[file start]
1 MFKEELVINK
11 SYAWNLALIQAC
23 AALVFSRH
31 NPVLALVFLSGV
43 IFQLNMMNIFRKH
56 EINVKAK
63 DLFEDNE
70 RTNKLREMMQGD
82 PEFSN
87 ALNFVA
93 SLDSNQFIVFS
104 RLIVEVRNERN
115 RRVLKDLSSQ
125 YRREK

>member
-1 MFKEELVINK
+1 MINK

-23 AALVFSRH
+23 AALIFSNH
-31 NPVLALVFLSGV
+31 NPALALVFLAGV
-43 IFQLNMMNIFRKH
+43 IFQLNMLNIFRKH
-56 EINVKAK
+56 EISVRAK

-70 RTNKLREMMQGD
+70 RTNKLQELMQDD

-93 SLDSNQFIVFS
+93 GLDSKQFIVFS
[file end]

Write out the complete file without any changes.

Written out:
1 MFKEELVINK
11 SYAWNLALIQAC
23 AALVFSRH
31 NPVLALVFLSGV
43 IFQLNMMNIFRKH
56 EINVKAK
63 DLFEDNE
70 RTNKLREMMQGD
82 PEFSN
87 ALNFVA
93 SLDSNQFIVFS
104 RLIVEVRNERN
115 RRVLKDLSSQ
125 YRREK

>member
-1 MFKEELVINK
+1 MINK

-23 AALVFSRH
+23 AALIFSNH
-31 NPVLALVFLSGV
+31 NPALALVFLAGV
-43 IFQLNMMNIFRKH
+43 IFQLNMLNIFRKH
-56 EINVKAK
+56 EISVRAK

-70 RTNKLREMMQGD
+70 RTNKLQELMQDD

-93 SLDSNQFIVFS
+93 GLDSKQFIVFS